I’d never seen a corpse before. But there he/it/the body was, in a small studio apartment the size of a basic motel room, on the bed, on his/its/the body’s back, the face frozen in suffering, spelling out every single effort of last breath and pain. Not a peaceful death even if perhaps it occurred in sleep, the eyes closed.
If I had not known this was my friend’s deceased father, I might have initially guessed he was asleep, until the stillness of his body would make it clear that he had passed.
She had called me an hour earlier. “My father died last night.” He had been fighting, and losing, his battle with prostate cancer. “I don’t know what to do, he was Jewish, I don’t know what to do.” She was not a practicing Jew–she had grown up in Russia behind the Iron Curtain, with little knowledge of Jewish practices. She wanted me to help.
“Okay,” I said. “I’ll be over.” I didn’t know much, either, just what I’d learned in my studies during Orthodox conversion. Just what was in books. Asking me to help was an act of desperation. I spotted my copy of Maurice Lamm’s The Jewish Way in Death and Mourning and slipped it into my purse before driving over the bridge to the City.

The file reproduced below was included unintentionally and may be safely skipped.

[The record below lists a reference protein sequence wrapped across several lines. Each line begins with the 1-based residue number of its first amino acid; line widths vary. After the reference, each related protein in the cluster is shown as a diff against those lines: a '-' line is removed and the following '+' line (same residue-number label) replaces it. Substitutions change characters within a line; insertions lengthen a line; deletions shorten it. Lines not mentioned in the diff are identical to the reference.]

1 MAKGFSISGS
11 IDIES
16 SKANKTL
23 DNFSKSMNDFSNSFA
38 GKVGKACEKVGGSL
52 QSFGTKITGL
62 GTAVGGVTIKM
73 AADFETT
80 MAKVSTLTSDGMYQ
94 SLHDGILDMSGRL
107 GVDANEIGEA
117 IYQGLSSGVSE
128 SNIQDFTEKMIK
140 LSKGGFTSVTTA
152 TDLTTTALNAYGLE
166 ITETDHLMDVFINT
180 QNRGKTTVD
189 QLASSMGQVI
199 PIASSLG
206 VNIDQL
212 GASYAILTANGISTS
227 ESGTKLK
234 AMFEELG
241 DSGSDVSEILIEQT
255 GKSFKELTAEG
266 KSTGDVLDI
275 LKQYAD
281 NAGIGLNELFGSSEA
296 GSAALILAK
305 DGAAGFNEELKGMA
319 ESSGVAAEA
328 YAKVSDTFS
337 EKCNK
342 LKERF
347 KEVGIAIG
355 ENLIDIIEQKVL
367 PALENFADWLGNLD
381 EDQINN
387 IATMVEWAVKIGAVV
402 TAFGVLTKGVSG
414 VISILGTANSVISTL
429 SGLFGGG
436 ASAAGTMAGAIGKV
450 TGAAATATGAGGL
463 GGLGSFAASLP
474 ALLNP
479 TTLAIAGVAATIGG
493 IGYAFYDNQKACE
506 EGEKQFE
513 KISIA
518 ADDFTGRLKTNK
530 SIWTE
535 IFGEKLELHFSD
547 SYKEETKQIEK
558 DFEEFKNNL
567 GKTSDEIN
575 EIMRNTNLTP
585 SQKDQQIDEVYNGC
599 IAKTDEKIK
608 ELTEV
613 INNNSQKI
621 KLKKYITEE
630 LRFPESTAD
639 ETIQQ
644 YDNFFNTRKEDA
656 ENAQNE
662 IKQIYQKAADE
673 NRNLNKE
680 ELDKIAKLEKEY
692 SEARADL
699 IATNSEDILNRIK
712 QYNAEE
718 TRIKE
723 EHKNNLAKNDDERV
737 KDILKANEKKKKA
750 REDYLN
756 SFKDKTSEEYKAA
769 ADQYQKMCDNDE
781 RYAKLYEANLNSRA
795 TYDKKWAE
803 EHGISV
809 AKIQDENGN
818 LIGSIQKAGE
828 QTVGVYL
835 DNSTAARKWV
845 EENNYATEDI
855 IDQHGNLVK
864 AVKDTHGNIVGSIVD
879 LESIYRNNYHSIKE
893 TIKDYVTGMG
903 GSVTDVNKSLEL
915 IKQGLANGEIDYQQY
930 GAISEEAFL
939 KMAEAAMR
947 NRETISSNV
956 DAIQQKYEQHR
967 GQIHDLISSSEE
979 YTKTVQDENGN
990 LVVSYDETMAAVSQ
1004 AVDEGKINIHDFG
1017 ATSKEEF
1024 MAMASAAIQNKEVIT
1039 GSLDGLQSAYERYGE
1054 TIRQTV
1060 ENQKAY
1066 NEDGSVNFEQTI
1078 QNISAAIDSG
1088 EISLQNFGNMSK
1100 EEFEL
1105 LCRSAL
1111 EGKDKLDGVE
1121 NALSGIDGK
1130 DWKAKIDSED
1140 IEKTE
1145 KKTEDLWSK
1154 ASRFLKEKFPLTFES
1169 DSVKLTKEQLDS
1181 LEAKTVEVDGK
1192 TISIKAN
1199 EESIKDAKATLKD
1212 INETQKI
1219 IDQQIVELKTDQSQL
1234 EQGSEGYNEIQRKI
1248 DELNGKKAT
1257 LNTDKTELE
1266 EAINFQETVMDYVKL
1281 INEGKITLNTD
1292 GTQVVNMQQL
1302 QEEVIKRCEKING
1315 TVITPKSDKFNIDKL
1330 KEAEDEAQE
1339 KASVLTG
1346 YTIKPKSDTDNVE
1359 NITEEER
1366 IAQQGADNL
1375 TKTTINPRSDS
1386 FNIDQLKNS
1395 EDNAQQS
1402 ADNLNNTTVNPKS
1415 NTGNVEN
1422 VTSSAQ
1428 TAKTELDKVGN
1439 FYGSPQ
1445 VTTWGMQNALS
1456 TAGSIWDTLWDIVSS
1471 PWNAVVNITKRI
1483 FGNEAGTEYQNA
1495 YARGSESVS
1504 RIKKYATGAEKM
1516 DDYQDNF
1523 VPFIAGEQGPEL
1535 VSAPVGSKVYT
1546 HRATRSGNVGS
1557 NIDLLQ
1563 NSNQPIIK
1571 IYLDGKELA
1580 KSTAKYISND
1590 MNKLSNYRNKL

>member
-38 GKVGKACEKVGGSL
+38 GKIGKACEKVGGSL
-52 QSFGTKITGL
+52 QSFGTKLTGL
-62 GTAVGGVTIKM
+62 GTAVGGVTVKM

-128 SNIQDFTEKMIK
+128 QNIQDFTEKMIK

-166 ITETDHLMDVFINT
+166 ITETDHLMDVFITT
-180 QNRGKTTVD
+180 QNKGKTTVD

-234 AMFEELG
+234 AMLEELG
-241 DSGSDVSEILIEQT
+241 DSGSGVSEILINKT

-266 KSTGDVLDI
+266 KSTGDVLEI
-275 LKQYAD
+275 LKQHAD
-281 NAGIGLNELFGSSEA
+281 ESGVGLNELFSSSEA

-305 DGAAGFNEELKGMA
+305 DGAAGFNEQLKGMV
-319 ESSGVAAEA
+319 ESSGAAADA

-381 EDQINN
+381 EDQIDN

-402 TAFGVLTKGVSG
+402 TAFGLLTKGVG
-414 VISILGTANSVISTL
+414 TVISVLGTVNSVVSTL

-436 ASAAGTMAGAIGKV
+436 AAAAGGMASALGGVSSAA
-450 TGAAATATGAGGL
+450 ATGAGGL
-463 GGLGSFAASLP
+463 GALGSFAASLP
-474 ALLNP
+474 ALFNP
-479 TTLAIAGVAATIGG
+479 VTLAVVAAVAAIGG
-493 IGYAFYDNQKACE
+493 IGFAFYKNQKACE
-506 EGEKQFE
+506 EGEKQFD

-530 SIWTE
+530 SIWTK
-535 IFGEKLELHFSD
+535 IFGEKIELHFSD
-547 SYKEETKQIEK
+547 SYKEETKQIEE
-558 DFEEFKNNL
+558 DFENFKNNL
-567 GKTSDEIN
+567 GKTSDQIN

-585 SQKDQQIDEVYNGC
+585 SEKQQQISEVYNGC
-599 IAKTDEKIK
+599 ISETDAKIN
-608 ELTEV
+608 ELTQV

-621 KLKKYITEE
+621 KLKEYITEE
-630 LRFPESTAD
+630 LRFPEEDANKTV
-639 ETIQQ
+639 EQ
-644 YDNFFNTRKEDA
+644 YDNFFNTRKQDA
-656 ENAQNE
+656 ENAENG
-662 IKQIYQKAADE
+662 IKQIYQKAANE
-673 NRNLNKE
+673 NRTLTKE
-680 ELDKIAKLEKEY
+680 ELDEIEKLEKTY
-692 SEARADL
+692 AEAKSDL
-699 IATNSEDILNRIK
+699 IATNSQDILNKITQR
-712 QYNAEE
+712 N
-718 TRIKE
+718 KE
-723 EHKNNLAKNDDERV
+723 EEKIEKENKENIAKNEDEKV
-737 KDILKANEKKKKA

And now there I was, feeling inadequate in the room with her father’s body, a corpse, armed with…a book.
“Hi.” What else could I say?
“Hi,” she said, and I could see she was very far away, by the way she moved. She was a nurse, and she worked with a familiarity with the dead, businesslike and well-practiced in the art of caring for bodies. The only evidence that this was not a normal patient was the way she periodically sighed as she idly straightened his blanket.
Together we opened the book and figured out what to do. We should get a candle. It was the Mission, a candle was fetched. It was an altar candle. Was this okay? I shrugged, it should work. It was lit. We should say a prayer. We should not leave him alone. We should try to bury him today. We should try to find a burial plot. There was a Jewish cemetery nearby. Buy the plainest wooden casket.
We whispered, we moved around the room as if he was asleep. But he was not asleep. He was dead.
I am ashamed to say that I felt a great fear of his body, the corpse, sitting in the room. When the mortuary people came to take his body away, I watched with great awe and relief as they, with great grace, carried him away.
Joining Charlotte’s Web in working through the alphabet with short, memoir-like pieces. It’s called Alphabet: A History.